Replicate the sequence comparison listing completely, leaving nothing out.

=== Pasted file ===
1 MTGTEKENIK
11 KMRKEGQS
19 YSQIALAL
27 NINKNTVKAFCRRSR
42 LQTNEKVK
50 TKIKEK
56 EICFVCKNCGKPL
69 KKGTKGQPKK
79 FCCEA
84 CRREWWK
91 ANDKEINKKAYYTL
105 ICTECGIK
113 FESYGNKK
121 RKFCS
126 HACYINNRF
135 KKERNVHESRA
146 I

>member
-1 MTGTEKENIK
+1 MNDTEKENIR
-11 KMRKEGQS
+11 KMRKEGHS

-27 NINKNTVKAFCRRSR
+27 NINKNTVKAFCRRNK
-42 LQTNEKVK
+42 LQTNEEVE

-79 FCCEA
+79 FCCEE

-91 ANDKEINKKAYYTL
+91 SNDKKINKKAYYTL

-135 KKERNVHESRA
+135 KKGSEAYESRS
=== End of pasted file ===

1 MTGTEKENIK
11 KMRKEGQS
19 YSQIALAL
27 NINKNTVKAFCRRSR
42 LQTNEKVK
50 TKIKEK
56 EICFVCKNCGKPL
69 KKGTKGQPKK
79 FCCEA
84 CRREWWK
91 ANDKEINKKAYYTL
105 ICTECGIK
113 FESYGNKK
121 RKFCS
126 HACYINNRF
135 KKERNVHESRA
146 I

>member
-1 MTGTEKENIK
+1 MNDTEKENIR
-11 KMRKEGQS
+11 KMRKEGHS

-27 NINKNTVKAFCRRSR
+27 NINKNTVKAFCRRNK
-42 LQTNEKVK
+42 LQTNEEVE

-79 FCCEA
+79 FCCEE

-91 ANDKEINKKAYYTL
+91 SNDKKINKKAYYTL

-135 KKERNVHESRA
+135 KKGSEAYESRS